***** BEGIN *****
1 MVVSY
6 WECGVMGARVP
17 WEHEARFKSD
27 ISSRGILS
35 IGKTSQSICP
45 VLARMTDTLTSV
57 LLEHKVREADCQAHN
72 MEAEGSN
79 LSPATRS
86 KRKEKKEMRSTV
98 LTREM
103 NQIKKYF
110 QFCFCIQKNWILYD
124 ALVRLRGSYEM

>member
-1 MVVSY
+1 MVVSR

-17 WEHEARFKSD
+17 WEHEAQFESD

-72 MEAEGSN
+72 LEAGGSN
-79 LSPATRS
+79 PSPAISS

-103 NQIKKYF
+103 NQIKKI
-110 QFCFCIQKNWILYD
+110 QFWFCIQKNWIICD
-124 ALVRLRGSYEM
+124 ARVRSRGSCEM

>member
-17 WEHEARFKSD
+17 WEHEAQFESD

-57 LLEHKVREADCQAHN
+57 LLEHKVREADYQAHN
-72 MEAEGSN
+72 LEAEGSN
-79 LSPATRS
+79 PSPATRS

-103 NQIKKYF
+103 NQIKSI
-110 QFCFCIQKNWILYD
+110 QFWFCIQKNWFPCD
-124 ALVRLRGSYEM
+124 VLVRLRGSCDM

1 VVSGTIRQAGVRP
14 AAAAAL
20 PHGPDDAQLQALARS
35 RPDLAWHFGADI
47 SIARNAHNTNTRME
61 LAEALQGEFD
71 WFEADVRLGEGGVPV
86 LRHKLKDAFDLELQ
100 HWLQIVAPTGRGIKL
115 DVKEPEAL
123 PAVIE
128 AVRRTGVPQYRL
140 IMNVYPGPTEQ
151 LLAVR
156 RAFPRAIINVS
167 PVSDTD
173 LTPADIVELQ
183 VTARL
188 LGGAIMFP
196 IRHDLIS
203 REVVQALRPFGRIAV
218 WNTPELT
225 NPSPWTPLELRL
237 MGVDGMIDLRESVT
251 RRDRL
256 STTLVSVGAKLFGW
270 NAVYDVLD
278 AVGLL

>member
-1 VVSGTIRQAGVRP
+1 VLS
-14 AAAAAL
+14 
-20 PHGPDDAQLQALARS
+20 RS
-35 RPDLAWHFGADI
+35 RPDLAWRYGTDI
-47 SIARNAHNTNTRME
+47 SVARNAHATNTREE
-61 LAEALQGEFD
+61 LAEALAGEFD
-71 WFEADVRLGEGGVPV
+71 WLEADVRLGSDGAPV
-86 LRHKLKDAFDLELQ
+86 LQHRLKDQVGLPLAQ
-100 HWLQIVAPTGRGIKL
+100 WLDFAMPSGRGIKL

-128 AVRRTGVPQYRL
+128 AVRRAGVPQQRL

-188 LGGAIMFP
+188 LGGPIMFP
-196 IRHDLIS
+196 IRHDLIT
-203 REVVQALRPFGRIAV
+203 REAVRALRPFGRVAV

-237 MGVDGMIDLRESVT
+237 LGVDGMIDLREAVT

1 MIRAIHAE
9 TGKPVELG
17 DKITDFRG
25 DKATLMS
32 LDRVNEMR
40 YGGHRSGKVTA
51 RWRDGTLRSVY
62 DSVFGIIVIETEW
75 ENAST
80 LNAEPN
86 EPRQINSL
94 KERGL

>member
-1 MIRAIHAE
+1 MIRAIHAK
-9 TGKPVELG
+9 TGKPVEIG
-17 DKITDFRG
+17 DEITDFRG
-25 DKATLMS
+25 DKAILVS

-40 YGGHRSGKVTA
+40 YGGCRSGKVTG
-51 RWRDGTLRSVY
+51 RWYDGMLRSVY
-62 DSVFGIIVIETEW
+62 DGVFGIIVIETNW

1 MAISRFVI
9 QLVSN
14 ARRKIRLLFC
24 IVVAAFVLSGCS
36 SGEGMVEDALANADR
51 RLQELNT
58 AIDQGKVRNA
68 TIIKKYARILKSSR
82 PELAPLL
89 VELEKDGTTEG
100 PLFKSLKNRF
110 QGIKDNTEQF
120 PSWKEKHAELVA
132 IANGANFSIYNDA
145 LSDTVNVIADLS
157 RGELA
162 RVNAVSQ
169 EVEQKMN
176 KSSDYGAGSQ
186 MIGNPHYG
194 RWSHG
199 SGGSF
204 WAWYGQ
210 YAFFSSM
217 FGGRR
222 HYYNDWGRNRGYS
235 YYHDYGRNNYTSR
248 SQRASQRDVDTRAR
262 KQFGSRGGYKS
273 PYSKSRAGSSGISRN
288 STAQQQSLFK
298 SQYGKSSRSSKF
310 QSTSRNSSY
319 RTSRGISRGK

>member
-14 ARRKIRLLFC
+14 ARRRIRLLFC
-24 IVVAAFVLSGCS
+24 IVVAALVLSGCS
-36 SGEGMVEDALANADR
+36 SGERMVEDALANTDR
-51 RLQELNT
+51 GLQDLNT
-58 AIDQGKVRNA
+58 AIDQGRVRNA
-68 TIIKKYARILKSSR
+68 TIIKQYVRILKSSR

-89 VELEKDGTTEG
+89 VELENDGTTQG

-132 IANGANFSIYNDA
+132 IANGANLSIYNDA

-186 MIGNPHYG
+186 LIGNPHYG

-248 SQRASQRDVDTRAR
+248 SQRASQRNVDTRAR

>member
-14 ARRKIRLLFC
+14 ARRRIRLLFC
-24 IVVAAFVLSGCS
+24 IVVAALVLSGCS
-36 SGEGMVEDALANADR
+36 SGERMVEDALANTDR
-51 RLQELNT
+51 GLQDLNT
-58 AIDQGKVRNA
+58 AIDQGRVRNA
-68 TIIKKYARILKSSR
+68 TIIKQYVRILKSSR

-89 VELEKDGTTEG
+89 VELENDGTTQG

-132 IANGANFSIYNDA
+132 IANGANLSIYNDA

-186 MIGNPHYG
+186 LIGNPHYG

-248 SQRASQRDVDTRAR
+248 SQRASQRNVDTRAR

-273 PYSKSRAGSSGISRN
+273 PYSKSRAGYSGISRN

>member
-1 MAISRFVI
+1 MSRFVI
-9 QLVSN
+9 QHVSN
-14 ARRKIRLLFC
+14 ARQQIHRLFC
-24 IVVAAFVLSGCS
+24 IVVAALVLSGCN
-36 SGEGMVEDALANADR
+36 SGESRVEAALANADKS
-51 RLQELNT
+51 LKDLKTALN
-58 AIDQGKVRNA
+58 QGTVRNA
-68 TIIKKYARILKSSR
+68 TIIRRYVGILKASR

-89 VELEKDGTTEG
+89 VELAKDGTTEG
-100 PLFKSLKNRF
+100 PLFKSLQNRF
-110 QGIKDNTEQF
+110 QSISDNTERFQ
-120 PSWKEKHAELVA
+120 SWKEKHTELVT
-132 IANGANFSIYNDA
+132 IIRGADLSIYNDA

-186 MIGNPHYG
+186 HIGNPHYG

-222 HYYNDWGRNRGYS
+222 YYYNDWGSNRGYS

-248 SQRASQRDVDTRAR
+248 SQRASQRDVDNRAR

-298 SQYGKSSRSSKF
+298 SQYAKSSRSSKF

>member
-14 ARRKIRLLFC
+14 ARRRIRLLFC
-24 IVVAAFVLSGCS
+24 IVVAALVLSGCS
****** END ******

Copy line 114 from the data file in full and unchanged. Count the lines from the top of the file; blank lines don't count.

>member